The traditional fundraising model has rewarded donors with access to tickets and parking in exchange for their donations. But as evidenced by the declining attendance figures, young fans are far less inclined to be wooed by premium seats to a game. The University of Maryland has seemingly figured this out. To appeal to the next generation of donors and increase Terrapin Club membership (which funds scholarships for the school’s student-athletes), the B1G school has moved towards a strategy that prioritizes “different types of benefits; unique content and experiences that [members] can’t get anywhere else.” They’ve introduced an online streaming platform (Terrapin Club Plus), a quarterly magazine and a program called Backstage Pass that gives Club members the chance to take peek behind the curtain of the school’s athletic department (think: open gym at the Xfinity Center, locker room tours or access to a post-game press conference). The hope is the new benefits will drive membership sales. “We really want participation and eventually, down the line, hopefully [those joining at base levels] will be able to donate more money,” Monroe said. It’s the long-term play that athletic departments have traditionally failed to make.
It’s too early to tell if Maryland’s creativity is paying dividends. Terrapin Club Plus just launched within the last month, and COVID-19 has prevented members from having the chance to take advantage of the benefits offered by Backstage Pass.
Demographics aside, athletic departments have come to realize there are inherent problems with tying the bulk of donations to tickets and parking. Those numbers will “ebb and flow” with on-field/court performance, Monroe said. That may help explain why Maryland, which hasn’t been to the Final Four since ’02, has seen Club membership drop from upwards of 10,000 members to just over 5,000 within the last 10 to 15 years (note: Maryland is among the schools who brings in more in donations from basketball than football). University of Oklahoma AD Joe Castiglione said his school has begun to “offer unique membership options that are not tied to any ticketing” to avoid dramatic fluctuations in fundraising dollars. He indicated the Netflix-style memberships, “where donors can pay a low monthly cost,” have been successful.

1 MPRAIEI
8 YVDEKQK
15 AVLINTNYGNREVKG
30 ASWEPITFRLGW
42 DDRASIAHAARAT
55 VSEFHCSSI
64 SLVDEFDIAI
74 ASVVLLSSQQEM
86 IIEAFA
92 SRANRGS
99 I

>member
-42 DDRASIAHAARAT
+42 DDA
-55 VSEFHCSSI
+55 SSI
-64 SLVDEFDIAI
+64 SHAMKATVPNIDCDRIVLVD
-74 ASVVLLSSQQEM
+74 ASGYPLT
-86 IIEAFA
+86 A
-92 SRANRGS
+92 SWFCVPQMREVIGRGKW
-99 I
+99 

Tying the majority of the school’s giving program to seat licenses also “naturally influences an annual giving program in a way that makes it geographically biased,” Blue said. Which helps to explain the logic behind Maryland’s new approach. As Sportico’s Eben Novy-Williams recently reported, the Terrapin Club intends to use TicketIQ’s FanIQ to cast as wide a net as possible. Monroe explained part of the appeal of the media-driven approach: The school “could have an alum that doesn’t live in the area and is still be able to take advantage of [the membership’s new] assets.”